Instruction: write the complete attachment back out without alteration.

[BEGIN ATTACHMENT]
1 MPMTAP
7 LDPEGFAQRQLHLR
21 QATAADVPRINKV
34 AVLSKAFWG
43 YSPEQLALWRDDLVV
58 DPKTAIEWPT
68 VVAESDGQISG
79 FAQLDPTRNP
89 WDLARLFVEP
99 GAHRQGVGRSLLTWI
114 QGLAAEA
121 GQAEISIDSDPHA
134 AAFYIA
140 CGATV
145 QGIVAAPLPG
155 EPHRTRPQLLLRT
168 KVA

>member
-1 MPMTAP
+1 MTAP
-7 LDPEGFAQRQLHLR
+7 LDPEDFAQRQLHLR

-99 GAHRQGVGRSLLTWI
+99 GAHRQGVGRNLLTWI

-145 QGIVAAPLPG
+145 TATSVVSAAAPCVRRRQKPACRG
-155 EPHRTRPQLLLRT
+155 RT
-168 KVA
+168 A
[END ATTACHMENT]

1 MPMTAP
7 LDPEGFAQRQLHLR
21 QATAADVPRINKV
34 AVLSKAFWG
43 YSPEQLALWRDDLVV
58 DPKTAIEWPT
68 VVAESDGQISG
79 FAQLDPTRNP
89 WDLARLFVEP
99 GAHRQGVGRSLLTWI
114 QGLAAEA
121 GQAEISIDSDPHA
134 AAFYIA
140 CGATV
145 QGIVAAPLPG
155 EPHRTRPQLLLRT
168 KVA

>member
-1 MPMTAP
+1 MTAP
-7 LDPEGFAQRQLHLR
+7 LDPEDFAQRQLHLR

-99 GAHRQGVGRSLLTWI
+99 GAHRQGVGRNLLTWI

-145 QGIVAAPLPG
+145 TATSVVSAAAPCVRRRQKPACRG
-155 EPHRTRPQLLLRT
+155 RT
-168 KVA
+168 A